Waves is practically a musical. 

From the earliest drafts of the script to the final edit of the film, writer-director Trey Edward Shults embedded into every scene his own idiosyncratic, achingly personal song choices. These songs reveal his characters’ inner lives; they are intimate extensions of the images and themes of the film; they’re essential. (Just check out the first line of the script: “Music slowly builds as we pass over pavement in EXTREME SLOW MOTION.”)

Here, Shults annotates, in order, each of the 39 songs in the film. Listen along as you read and you’ll hear the whole movie in your head.


FloriDada by Animal Collective

I love Animal Collective, I love Florida, and I love the energy and chaos in this song. Waves is about the messy human experience and the dichotomies of life—pain vs. beauty, good vs. bad, individual vs. family. It’s no coincidence that we chose to just use the bridge of this song. Bridges are a strong visual motif used throughout the film—we begin and end with bridges. 

Where's the bridge that's gonna take me home
The bridge that someone's fighting over
A bridge that someone's paying for
A bridge so old so let it go

Be Above It by Tame Impala

This is one of my favorite Tame Impala songs, and the perfect way to introduce the audience to the drive of Tyler’s world. To me, the repeated whispers "Gotta be above it" gives us an inside look into his mind. The first time I heard it, I was obsessed. We chose to combine the studio and live version because the instrumentals were like an overture to the film.

Mitsubishi Sony by Frank Ocean 

I liked using tracks from Endless in the film because it’s less familiar than Frank’s other albums like Blonde, and Channel Orange. This is the remastered version of “Mitsubishi Sony,” which was one of the few songs that wasn’t in the script. It was originally the extended overture, but the music just fit the film, so when I was editing I decided to throw it in. It feels like the high you get when you are up late partying with the people you love. This song also works in tandem with the kids singing “Shut the fuck up” a Waves original that Alexis started improvising in the car when she told me to “Shut the fuck up” giving her directions over the walkie.

What A Difference a Day Makes by Dinah Washington

I remember when this song came on the first time I saw Chunking Express—I was in love. I think it’s a little bit of an homage to that film, and a nostalgic nod to my childhood. Lyrically, it’s also the next day in Tyler’s life and in our story, we are in church and getting more of a feel for family life. While the lyrics of the song take on a heartbreaking meaning later on in the film, they still also feel hopeful. Even though one mistake can change our lives forever, there is always a new day to heal. After we shot this scene, Kelvin’s real mom started singing this song when he got home. She said she used to sing this song to him all the time when he was little. It felt so meant to be.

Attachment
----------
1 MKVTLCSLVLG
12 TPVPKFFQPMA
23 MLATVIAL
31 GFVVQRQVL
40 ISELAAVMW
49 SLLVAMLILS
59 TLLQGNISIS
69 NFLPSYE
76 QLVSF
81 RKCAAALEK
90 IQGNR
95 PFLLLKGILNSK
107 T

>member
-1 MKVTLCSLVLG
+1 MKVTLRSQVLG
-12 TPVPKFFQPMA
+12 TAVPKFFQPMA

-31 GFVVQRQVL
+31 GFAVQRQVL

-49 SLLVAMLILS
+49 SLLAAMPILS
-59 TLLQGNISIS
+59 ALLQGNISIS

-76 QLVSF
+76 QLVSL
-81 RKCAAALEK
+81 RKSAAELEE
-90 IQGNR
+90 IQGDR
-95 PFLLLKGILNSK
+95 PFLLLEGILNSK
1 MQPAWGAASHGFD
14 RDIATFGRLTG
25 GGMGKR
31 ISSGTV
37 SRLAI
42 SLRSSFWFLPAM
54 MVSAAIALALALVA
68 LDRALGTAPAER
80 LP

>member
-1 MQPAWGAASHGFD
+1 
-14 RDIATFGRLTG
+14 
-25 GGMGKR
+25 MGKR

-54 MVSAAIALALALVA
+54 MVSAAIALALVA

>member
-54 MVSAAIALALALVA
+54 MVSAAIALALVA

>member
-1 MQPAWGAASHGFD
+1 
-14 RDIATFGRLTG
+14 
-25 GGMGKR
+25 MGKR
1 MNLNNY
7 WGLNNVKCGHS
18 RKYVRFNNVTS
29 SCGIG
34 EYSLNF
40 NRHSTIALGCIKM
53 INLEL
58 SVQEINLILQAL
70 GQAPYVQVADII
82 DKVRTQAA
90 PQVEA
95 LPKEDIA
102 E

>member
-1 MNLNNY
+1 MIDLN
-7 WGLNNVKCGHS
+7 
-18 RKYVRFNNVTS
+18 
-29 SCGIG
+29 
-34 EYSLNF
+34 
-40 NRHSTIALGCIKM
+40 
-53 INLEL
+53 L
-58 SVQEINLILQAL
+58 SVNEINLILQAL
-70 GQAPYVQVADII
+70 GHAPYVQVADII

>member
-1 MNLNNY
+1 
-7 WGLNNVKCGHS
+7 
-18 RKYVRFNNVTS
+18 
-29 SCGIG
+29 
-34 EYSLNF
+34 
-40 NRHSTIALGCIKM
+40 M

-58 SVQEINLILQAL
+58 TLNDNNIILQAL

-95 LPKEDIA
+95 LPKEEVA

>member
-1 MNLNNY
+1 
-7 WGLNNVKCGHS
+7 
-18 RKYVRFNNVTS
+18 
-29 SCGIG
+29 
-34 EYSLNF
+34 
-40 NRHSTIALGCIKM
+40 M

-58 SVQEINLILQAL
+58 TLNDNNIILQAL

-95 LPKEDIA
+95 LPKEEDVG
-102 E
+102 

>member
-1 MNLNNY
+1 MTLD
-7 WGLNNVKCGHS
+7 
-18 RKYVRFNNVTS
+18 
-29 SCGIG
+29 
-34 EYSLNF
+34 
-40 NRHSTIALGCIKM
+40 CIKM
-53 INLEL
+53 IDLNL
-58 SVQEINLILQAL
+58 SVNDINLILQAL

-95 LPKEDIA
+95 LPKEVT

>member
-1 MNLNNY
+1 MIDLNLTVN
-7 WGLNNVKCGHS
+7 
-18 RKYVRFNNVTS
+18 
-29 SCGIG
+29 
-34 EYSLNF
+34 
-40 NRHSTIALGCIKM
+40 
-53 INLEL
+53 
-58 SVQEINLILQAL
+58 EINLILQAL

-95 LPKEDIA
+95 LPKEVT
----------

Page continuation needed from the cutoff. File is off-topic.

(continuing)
La Linda Luna by Kelvin Harrison Jr.

This was a Kelvin original, truth be told he is a true musical prodigy. Kelvin’s dad is an incredible musician and their dynamic inspired many things in the film. Named La Linda Luna after Alexis’s middle name, Luna —a pretty moon. We wanted to explore how relationships unravel, how two people who love each other can fall into such a sad place.

Lvl by A$AP Rocky 

This is one of my favorite cuts in the film, the sound of this beat rising with the MRI machine is how we get to watch the music syncing with the visuals, right before Tyler’s life is changed forever. The title is what life is for me, full of ups and downs everyone is on a different level.

Bad News by Trent Reznor & Atticus Ross

This is the first time we hear score in the film, it comes right after Tyler gets the results from his MRI, and we see it instantly pulls him apart. I saved the score until this moment because I wanted it to feel different from the soundtrack. Trent and Atticus manipulated sounds from the film in this track which really brings us inside Tyler’s headspace. The piano is another big element of the score, as Tyler plays we watch his innocence slipping away, while he tries to hold on. This score reveals the internal war he’s having with himself and his emotions.

Odds Against Trent Reznor & Atticus Ross

Picking up where Bad News left off, we’ve just witnessed the tense dynamic between Tyler and his dad. A parent’s expectations raging against the insurmountable pressure of success. This was a very personal song—I still have the scars on my shoulder from tearing it wrestling in high school. My entire world fell apart and everything I had worked for was lost. I took a bad video media class and that was what saved me, it forced me to pick up a camera and film things again. It was a dream come true to work with Trent and Atticus on this film.

Get the full Waves score here.

Rushes by Frank Ocean

Twin peaking highs and lows